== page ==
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Diana McCarty on Fri, 1 Mar 2002 16:19:58 +0100 (CET)

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1. Today's revolution in social communications involves a fundamental
reshaping of the elements by which people comprehend the world about
them, and verify and express what they comprehend. The constant
availability of images and ideas, and their rapid transmission even from  
continent to continent, have profound consequences, both positive and
negative, for the psychological, moral and  social development of persons,  
the structure and functioning of societies, intercultural communications,  
and the perception and transmission of values, world views, ideologies,
and religious beliefs.

The truth of these words has become clearer than ever during the past
decade. Today it takes no great stretch of the imagination to envisage  
the earth as an interconnected globe humming with electronic
transmissions-a chattering planet nestled in the provident silence of  
space. The ethical question is whether this is contributing to authentic
human development and helping individuals and peoples to be true to their
transcendent destiny.

And, of course, in many ways the answer is yes. The new media are powerful  
tools for education and cultural enrichment, for commercial activity and  
political participation, for intercultural dialogue and
understanding; and, as we point out in the document that accompanies  this
one, they also can serve the cause of religion. Yet this coin has another
side. Media of communication that can be used for the good of persons and
communities can be used to exploit, manipulate, dominate, and corrupt.

2. The Internet is the latest and in many respects most powerful in a  
line of media-telegraph, telephone, radio, television-that for many people
have progressively eliminated time and space as obstacles to communication
during the last century and a half. It has enormous consequences for 
individuals, nations, and the world.

In this document we wish to set out a Catholic view of the Internet, as a
starting point for the Church's participation in dialogue with other
sectors of society, especially other religious groups, concerning the
development and use of this marvelous technological instrument. The
Internet is being put to many good uses now, with the promise of many
more, but much harm also can be done by its improper use. Which it will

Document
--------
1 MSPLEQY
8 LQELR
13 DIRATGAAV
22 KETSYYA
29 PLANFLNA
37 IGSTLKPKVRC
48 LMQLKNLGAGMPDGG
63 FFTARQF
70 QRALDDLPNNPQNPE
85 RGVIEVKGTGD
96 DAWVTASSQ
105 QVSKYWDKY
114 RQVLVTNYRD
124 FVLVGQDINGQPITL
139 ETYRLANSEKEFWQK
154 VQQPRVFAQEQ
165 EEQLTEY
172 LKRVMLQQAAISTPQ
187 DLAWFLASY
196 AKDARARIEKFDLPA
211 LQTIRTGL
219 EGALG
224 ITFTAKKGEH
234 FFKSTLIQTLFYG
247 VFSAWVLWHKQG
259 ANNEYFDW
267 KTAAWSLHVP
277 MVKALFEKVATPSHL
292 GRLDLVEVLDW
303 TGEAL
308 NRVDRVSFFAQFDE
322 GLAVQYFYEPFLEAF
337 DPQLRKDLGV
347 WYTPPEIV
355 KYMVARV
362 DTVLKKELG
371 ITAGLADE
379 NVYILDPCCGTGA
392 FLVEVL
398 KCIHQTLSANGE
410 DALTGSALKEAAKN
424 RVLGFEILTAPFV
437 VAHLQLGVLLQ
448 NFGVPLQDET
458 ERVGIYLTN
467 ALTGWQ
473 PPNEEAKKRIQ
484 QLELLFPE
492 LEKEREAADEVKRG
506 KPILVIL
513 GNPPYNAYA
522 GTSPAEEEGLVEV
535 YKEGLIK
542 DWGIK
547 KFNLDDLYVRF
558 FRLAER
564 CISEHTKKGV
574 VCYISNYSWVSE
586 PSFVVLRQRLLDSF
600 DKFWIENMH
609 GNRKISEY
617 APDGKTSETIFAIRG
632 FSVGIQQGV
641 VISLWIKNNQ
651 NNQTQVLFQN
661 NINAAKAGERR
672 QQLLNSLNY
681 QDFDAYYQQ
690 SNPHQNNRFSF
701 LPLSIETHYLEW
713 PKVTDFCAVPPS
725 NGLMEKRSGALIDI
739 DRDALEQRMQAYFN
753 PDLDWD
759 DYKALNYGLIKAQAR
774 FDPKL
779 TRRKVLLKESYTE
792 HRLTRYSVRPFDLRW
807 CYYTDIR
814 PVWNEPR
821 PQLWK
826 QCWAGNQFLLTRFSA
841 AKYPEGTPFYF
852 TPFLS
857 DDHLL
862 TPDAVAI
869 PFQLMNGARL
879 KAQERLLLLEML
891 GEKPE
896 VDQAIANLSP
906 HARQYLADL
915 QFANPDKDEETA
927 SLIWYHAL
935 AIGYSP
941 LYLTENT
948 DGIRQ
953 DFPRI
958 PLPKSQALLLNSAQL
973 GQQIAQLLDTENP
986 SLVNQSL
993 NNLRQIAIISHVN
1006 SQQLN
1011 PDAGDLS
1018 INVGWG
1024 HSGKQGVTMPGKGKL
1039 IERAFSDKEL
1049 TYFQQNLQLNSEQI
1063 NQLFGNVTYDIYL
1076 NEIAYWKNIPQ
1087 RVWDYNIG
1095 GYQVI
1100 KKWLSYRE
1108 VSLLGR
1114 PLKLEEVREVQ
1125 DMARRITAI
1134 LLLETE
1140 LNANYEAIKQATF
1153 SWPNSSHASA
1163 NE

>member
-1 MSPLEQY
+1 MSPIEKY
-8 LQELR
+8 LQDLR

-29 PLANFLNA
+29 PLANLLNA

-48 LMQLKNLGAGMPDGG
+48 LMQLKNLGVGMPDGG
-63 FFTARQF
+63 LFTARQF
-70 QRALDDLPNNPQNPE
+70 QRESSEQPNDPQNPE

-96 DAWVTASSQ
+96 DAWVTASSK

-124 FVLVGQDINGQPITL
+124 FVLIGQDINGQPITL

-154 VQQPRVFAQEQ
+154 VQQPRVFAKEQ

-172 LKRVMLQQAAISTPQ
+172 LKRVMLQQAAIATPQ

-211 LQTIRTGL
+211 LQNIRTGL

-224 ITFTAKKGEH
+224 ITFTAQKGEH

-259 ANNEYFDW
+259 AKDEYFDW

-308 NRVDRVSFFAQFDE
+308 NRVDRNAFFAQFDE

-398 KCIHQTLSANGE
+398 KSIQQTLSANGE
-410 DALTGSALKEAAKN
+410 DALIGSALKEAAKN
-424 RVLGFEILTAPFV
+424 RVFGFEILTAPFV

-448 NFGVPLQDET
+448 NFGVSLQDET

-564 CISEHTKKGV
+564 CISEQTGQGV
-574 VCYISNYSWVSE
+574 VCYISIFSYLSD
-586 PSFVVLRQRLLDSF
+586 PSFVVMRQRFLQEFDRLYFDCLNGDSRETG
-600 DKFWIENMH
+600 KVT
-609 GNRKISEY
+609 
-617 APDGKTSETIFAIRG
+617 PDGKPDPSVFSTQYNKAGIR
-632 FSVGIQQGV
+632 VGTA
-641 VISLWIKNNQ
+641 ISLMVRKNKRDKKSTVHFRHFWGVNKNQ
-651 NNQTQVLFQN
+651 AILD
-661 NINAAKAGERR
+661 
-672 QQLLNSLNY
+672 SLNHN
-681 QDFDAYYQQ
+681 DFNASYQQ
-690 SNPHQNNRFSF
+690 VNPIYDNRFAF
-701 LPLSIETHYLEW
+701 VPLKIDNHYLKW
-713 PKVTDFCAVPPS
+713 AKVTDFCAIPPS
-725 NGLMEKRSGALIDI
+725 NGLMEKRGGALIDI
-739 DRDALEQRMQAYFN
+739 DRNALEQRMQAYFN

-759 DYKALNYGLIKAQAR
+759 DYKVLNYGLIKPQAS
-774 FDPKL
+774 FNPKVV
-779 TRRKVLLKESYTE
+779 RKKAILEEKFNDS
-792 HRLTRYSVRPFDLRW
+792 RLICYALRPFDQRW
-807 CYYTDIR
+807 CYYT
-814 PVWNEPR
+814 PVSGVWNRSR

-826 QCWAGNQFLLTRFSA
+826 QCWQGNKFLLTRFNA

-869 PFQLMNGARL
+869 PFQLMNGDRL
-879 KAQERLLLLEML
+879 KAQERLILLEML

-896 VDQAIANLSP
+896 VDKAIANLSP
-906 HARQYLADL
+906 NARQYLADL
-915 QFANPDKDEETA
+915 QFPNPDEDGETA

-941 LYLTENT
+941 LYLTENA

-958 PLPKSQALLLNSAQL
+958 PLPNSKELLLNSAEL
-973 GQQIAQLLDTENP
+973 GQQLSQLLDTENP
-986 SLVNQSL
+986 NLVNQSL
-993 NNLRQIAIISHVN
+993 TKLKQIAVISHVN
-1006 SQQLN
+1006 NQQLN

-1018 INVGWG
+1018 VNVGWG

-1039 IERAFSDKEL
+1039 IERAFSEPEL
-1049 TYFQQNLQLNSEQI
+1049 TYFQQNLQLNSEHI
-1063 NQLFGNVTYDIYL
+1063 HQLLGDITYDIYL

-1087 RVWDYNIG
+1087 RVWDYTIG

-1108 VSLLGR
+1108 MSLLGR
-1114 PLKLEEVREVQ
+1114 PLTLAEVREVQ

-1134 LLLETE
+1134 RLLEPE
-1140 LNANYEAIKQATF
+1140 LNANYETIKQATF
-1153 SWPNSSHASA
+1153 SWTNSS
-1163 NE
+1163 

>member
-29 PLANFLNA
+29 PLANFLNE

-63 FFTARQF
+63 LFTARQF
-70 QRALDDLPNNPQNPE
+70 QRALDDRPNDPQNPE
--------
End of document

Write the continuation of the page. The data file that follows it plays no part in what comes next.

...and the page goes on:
be, good or harm, is largely a matter of choice-a choice to whose making
the Church brings two elements of great importance: her commitment to the
dignity of the human person and her long tradition of moral wisdom.

3. As with other media, the person and the community of persons are
central to ethical evaluation of the Internet. In regard to the message
communicated, the process of communicating, and structural and systemic
issues in communication, “the fundamental ethical principle is this: The
human person and the human community are the end and measure of the use
of the media of social communication; communication should be by persons
to persons for the integral development of persons.

The common good-?the sum total of social conditions which allow people,
either as groups or as individuals, to reach their fulfillment more fully
and more easily?-provides a second basic principle for ethical evaluation
of social communications. It should be understood inclusively, as the
whole of those worthy purposes to which a community's members commit
themselves together and which the community exists to realize and
sustain. The good of individuals depends upon the common good of their

The virtue disposing people to protect and promote the common good is
solidarity. It is not a feeling of ?vague compassion or shallow distress?
at other people's troubles, but ?a firm and persevering determination to  
commit oneself to the common good; that is to say to the good of all and
of each individual, because we are all really responsible for all?.
Especially today solidarity has a clear, strong international
dimension; it is correct to speak of, and obligatory to work for, the
international common good.

4. The international common good, the virtue of solidarity, the
revolution in communications media and information technology, and the
Internet are all relevant to the process of globalization.